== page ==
The Perfect March Madness Bracket, Part II

In the last post, we saw that the odds of picking the two play-in games and the Final Four perfectly are a straightforward 1/32.  Three out of every 100 people will pick those five games perfectly, on average.  But there are 60 more games to pick, and the simplest method of estimating those odds isContinue reading “The Perfect March Madness Bracket, Part II”

The Perfect March Madness Bracket, Part I

Lots of posts out there on the probability of predicting a perfect, 66-team tournament bracket. The logic does not seem terribly refined, though; the simplest approach misleads us into thinking it’s far less likely than it really is, as do many of the methods. qb’s approach will be to come up with the maximum conceivableContinue reading “The Perfect March Madness Bracket, Part I”

Finally, a Constitutional Conservative Enters the Race

Chris Wallace’s “ham-handed” (William Bennett’s assessment) questioning of Michele Bachmann on Fox News Sunday is all over talk radio this morning. As a rule, I avoid TV political talk; it’s too painful to watch, and this would have been no different. But now having heard the exchange about Ms. Bachmann as a putative “flake,” qbContinue reading “Finally, a Constitutional Conservative Enters the Race”

A Thought Experiment on Taxes

A lot of people think economics an inpenetrable fog, but it needn’t be that way.  A lot of elementary economics is common sense.  And one of the best ways qb knows to get common-sense ideas on the table is to perform “thought experiments.”  In a thought experiment, we ask a series of questions about aContinue reading “A Thought Experiment on Taxes”

Privileges vs. Rights

It’s time to let the air out of another *sigh* liberal balloon, folks.  It’s getting monotonous, but it’s work that’s gotta be done. —– Chris Redfern, who is the Chairman of Ohio’s Democrat Party, is only the latest in a long line of liberals who weigh “health care” between the supposed poles of “privilege” andContinue reading “Privileges vs. Rights”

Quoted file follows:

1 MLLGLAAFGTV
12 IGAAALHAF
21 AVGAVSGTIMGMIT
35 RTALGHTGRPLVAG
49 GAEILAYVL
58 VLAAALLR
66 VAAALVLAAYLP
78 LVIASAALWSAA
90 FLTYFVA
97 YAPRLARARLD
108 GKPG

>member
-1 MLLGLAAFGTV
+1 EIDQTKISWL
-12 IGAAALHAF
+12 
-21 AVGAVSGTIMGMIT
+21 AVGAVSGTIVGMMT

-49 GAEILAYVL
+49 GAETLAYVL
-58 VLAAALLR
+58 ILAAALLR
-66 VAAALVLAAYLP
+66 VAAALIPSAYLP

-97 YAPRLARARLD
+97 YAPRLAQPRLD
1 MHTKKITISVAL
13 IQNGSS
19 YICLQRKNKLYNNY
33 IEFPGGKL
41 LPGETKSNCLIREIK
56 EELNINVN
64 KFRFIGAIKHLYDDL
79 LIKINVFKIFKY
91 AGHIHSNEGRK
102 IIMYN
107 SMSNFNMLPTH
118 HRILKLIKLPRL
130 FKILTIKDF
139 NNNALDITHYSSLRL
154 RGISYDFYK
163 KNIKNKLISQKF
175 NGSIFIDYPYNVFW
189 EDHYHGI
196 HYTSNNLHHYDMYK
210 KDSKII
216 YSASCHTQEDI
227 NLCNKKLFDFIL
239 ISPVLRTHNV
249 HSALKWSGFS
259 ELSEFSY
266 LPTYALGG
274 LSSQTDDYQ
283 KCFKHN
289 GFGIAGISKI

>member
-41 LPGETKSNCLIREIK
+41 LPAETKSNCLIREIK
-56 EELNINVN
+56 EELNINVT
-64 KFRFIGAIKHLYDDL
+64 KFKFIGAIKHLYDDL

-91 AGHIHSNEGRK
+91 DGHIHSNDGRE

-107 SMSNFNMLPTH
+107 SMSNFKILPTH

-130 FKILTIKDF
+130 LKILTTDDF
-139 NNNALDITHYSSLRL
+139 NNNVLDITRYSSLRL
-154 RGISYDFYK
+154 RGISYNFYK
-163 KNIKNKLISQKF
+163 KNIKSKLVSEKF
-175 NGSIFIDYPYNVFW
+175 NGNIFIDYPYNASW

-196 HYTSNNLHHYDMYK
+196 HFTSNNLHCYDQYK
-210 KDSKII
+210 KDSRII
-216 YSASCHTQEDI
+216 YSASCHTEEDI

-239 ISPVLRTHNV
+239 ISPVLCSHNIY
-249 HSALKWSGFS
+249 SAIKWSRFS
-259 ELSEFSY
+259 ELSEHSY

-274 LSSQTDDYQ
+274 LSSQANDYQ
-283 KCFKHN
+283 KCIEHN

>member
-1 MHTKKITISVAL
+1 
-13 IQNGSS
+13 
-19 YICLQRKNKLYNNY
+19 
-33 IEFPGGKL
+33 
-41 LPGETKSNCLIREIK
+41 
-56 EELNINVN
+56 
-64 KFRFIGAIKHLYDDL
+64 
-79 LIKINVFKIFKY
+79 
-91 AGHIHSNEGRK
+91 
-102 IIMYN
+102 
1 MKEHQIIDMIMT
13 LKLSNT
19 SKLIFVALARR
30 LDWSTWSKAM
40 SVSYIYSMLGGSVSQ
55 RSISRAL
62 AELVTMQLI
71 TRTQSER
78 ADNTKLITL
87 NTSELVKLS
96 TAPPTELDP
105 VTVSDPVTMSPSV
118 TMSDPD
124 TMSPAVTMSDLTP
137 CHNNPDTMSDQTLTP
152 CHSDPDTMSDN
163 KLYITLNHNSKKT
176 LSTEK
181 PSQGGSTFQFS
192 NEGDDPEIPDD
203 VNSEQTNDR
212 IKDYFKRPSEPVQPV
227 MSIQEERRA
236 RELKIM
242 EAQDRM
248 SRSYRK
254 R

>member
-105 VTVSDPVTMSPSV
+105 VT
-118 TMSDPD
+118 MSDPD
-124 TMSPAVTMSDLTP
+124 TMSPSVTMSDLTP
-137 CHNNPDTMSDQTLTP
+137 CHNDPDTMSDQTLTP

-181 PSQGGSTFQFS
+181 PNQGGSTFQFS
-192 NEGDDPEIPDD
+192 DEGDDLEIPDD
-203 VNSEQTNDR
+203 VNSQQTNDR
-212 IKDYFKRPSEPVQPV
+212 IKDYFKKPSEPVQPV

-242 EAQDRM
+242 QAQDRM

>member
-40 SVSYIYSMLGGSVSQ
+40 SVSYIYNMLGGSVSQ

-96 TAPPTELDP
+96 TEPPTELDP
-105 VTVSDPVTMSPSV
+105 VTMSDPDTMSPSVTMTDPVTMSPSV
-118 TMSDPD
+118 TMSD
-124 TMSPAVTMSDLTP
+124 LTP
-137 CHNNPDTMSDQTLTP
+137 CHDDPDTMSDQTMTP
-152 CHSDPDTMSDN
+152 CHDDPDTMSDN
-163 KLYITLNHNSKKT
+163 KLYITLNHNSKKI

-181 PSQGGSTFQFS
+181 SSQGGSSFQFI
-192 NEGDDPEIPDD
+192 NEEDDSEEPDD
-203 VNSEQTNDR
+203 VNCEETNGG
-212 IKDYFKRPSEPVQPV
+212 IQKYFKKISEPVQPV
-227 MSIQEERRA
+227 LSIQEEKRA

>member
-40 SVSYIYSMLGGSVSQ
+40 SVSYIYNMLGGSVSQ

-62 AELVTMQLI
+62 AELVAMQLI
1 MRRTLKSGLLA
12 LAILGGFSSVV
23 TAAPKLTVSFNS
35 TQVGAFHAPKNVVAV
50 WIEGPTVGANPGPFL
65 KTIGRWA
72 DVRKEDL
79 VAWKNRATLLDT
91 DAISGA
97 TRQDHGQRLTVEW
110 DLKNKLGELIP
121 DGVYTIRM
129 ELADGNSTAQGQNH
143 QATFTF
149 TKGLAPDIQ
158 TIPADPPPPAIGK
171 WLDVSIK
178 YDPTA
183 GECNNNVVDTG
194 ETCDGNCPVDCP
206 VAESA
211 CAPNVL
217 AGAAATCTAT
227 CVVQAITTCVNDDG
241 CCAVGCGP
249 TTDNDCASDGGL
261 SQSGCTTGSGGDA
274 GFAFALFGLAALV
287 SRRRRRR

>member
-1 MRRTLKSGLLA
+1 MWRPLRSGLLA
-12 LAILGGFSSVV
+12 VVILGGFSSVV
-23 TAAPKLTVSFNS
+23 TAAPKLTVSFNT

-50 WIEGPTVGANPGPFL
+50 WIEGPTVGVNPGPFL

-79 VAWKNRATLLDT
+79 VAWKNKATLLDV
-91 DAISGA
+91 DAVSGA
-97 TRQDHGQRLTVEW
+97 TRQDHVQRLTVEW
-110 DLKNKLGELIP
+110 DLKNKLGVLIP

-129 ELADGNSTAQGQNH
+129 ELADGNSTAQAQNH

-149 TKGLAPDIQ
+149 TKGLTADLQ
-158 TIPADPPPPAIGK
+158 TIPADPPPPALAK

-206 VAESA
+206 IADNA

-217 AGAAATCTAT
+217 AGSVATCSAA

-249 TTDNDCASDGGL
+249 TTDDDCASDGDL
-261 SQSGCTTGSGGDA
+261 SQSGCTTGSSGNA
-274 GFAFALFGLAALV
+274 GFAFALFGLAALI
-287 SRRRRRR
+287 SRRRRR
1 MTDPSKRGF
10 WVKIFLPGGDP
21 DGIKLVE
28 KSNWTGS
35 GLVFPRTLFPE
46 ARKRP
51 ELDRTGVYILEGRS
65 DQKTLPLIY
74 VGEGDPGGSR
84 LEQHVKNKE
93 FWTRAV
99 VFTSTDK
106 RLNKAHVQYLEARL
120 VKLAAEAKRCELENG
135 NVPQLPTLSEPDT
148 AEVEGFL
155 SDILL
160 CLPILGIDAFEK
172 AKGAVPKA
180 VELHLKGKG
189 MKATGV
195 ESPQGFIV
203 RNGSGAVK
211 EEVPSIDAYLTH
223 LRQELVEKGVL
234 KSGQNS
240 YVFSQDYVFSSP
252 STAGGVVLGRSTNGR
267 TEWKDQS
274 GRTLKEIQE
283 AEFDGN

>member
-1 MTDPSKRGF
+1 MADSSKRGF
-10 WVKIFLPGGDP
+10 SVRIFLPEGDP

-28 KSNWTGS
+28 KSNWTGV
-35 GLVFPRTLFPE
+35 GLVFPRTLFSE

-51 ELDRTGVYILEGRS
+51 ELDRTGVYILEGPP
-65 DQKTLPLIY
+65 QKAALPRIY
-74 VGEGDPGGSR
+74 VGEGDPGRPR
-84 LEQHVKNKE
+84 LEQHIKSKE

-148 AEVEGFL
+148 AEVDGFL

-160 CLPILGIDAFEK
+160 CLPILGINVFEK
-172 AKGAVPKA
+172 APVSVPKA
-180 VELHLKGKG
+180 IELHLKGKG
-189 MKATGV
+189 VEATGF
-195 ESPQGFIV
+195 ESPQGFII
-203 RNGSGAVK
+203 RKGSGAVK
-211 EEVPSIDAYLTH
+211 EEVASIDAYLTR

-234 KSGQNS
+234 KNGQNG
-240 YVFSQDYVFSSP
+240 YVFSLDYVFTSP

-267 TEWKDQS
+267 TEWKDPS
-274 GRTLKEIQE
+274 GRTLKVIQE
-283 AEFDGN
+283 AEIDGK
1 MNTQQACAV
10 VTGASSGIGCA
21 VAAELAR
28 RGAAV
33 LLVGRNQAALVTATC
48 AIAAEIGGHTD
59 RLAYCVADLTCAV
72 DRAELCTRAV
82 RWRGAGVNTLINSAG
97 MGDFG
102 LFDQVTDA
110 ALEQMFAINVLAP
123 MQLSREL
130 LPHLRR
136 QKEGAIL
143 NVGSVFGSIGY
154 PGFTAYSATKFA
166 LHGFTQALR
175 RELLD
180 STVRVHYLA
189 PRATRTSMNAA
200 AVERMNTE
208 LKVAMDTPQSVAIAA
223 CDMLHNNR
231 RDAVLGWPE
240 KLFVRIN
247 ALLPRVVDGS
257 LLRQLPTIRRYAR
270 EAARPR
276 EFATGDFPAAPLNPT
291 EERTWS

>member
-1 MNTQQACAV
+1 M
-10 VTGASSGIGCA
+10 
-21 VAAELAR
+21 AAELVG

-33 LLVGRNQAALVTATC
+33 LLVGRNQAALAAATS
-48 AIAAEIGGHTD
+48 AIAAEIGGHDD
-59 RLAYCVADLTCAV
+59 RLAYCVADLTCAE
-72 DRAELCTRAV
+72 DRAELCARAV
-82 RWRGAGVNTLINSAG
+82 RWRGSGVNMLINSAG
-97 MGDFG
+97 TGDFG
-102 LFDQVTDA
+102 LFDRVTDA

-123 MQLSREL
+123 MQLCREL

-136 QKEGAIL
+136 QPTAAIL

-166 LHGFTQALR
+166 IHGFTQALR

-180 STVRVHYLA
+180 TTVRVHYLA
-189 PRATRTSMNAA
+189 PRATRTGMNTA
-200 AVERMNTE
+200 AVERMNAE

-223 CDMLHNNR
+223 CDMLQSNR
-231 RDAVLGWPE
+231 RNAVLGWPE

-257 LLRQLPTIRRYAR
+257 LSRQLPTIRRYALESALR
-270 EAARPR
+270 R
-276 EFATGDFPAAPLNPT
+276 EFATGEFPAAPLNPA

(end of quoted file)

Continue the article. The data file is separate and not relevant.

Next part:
The Arithmetic of Job Creation: Why 10% is the New 5%

According to World Bank data, the rate of net population growth in the U. S. in 2008 was 0.915% per year.  Assuming a national population on the order of 300,000,000, that means each month we add 228,750 people: (0.915/100) * 300,000,000 * (1 yr/12 mos) = 228,750 people/month For grins, although 0.915% is historically low,Continue reading “The Arithmetic of Job Creation: Why 10% is the New 5%”

Pillaging Our Posterity: The Obama Way

The fact that GM is paying back the bailout “loan” to the government actually proves nothing about the overall justice of the bailout. The loan and the repayment are only two of the four transactions actually involved in a fully just arrangement.  Follow the logic in this thought experiment: 1.  Party A is in direContinue reading “Pillaging Our Posterity: The Obama Way”